letter in the NYTimes, Dec. 15, 1948.
The proof is in this editor's Page One article in the
issue of May 27, 1977. The Jewish News article proved that
even Albert Einstein could be wrong. Resort to the same
libel in a Free Press article served to add another drop of
poison to a pot boiling with spreading hatreds.
That the poison was then injected into the issues
labeled Israel should again be repeated is deplorable.
There is enough poison without the repetitive.
These are the problems that confront Israel and the
Jewish people. It is a pitiful situation and it demands a lot
of courage to overcome them. It calls for a strengthening of
Jewish responsiveness. Therein lies the basic need for
Jewish unity in time of crisis.

After Beirut: Will PLO Be Born Again?

population hostage in Be-
irut. Israelis discovered
(Editor's note: Robert PLO storage of military
Mayer Evans is a former supplies and equipment
correspondent for CBS in schools, churches and
News and the CBS hospitals.
bureau chief in Moscow.
Will Beirut represent the
He also has covered the end of the PLO? Officially,
Israeli leaders say yes. Pri-
Middle East.)
in vately, however, Israeli 'of-
officials
Israeli
Jerusalem count the "mili- ficials admit a PLO expres-
tary operation" in Lebanon sion of Palestinian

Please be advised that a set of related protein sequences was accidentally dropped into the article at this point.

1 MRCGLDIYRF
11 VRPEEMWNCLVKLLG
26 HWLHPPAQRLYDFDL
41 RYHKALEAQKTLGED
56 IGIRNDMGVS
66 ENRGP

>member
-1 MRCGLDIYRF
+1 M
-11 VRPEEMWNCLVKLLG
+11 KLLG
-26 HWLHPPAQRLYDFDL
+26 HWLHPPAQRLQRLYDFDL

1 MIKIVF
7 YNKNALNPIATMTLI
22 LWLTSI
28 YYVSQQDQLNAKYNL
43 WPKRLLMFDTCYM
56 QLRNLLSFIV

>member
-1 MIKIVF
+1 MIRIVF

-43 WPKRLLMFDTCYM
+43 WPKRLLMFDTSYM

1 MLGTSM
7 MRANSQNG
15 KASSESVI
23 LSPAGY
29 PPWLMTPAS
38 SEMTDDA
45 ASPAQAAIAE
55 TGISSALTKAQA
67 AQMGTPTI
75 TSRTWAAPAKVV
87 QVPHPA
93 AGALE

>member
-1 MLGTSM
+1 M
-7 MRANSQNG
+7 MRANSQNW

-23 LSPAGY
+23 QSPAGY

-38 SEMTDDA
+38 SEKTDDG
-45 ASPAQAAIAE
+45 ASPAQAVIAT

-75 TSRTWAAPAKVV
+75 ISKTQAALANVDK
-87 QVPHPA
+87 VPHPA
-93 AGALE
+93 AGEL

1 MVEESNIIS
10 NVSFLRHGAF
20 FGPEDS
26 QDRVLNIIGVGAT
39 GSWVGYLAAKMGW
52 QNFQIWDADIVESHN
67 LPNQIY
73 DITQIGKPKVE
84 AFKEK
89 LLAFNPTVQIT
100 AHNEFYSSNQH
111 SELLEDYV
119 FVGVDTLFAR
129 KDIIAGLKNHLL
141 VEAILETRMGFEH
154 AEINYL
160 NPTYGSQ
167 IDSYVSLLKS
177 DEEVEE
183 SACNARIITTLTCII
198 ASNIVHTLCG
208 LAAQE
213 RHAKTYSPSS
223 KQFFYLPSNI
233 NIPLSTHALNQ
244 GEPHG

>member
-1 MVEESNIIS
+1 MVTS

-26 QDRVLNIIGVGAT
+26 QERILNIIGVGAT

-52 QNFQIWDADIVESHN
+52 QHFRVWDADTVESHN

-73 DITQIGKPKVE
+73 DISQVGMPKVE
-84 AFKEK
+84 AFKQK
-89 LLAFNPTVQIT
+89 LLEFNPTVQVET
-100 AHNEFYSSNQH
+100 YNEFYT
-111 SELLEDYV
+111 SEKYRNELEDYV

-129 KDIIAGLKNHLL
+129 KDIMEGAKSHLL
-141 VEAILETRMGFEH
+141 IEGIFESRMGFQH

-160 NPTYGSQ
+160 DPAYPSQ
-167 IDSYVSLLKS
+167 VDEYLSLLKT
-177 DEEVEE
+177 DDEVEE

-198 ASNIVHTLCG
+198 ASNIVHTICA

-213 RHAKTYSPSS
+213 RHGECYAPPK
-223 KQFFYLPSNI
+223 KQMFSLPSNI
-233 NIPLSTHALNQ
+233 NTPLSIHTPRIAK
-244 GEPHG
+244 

(they dislike calling it "in- nationalism would con-
vasion") a huge success. tinue. It might no longer
They see opportunities for have the umbrella group of
change in the Middle East Al Fatah as prime represen-
that are stumulating, even tative. It may take several
exciting. But they ruefully years to revive. But in time
note that the United States a form of the PLO will reap-
prevents the Israelis from pear, Israelis concede.
total victory. And they are
Not all PLO leaders are in
disturbed that the PLO ter-
rorists appear under little if west Beirut. Some have es-
any pressure from Wash- caped, joining others al-
ington or the West to corn- ready out of Beirut. A
thousand or more PLO
promise or accommodate.
Discussion already fo- guerillas have also slipped
cuses on the future. The ul- through the Israeli noose.
timate outcome in west Be- Some may be shielded be-
irut is crucial to that future. hind the - Syrians in the